The two-stage Home Master system is for chlorinated city liquids only. If your city uses chloramines, you’ll need a different system. And if you’re using well supply, you’ll need an entirely different system.
The only drawback? The large filters that allow greater liquid flow are pretty dang heavy. You’ll need to mount them on wall studs or something equally secure. If you’ve got upper-arm strength issues, you’ll need help changing filters or a different system.
- Flow rate of twenty gallons per minute means you get good supply pressure in your house.
- Long lifespan so you’re not changing filters every month.
- Filters out pretty much everything you need to worry about, but keeps the beneficial minerals.
- Large filters hold a lot of liquid and require to be installed on wall studs.
- Fairly pricy unit. Replacement filters aren’t cheap, either.
- Only for city supply. If you have well supply, you’ll need this one (which costs more).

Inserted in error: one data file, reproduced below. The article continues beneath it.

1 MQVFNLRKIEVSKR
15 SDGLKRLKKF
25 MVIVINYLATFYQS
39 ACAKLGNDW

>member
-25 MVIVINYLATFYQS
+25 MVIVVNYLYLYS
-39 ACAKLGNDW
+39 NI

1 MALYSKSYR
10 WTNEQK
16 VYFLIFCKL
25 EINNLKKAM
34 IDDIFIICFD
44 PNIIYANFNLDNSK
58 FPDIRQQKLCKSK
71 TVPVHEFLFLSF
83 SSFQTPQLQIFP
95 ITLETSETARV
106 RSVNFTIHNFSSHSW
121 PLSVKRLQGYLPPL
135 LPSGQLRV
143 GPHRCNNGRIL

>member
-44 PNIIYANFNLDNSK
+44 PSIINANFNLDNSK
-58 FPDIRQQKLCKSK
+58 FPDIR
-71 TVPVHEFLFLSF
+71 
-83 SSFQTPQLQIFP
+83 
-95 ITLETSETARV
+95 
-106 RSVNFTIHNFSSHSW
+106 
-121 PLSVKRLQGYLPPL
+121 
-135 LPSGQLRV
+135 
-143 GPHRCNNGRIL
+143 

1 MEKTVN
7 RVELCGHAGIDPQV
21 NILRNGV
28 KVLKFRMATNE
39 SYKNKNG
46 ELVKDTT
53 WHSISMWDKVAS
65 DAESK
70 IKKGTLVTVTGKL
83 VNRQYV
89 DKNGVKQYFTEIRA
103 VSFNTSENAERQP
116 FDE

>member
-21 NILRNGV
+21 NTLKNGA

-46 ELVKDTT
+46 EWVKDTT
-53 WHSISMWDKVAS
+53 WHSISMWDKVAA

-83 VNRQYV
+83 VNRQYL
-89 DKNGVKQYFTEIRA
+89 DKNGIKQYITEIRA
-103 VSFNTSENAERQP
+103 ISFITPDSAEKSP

Best for: The family that’s got a solid place to mount this big boy, is looking to filter out the greatest number of contaminants and knows what kind of water they’ve got so they can pick up the right system.
- Filters: rust, sediment, microscopic particulates, chlorine
- Filter Lifespan: Main filter — 1,000,000 gallons, pre- and post-filter vary
- Stages: three
- Rate: seven gallons per minute
- Removes 97% of chlorine, exceeding NSF standards.
- Main filter lasts for a million gallons.
- No salt, electricity, or back flushing required.
A million gallons. 1,000,000 gallons of water. That’s how much Aquasana’s main filter will go through before it needs changing. How long is that? Oh, just 10 years, that’s all. So, there you have it. That is the reason why Aquasana Rhino EQ-1000 is one of the our favorites on here.
Now, since this is a three stage filtration unit, there are two other filters to think about, and those won’t last a million gallons. Not anywhere close. The pre-filter cuts out everything down to the five-micron level, including rust, dirt, and microscopic particulates. Aquasana says it should be good for three to six months of city supply or one to three months of well supply.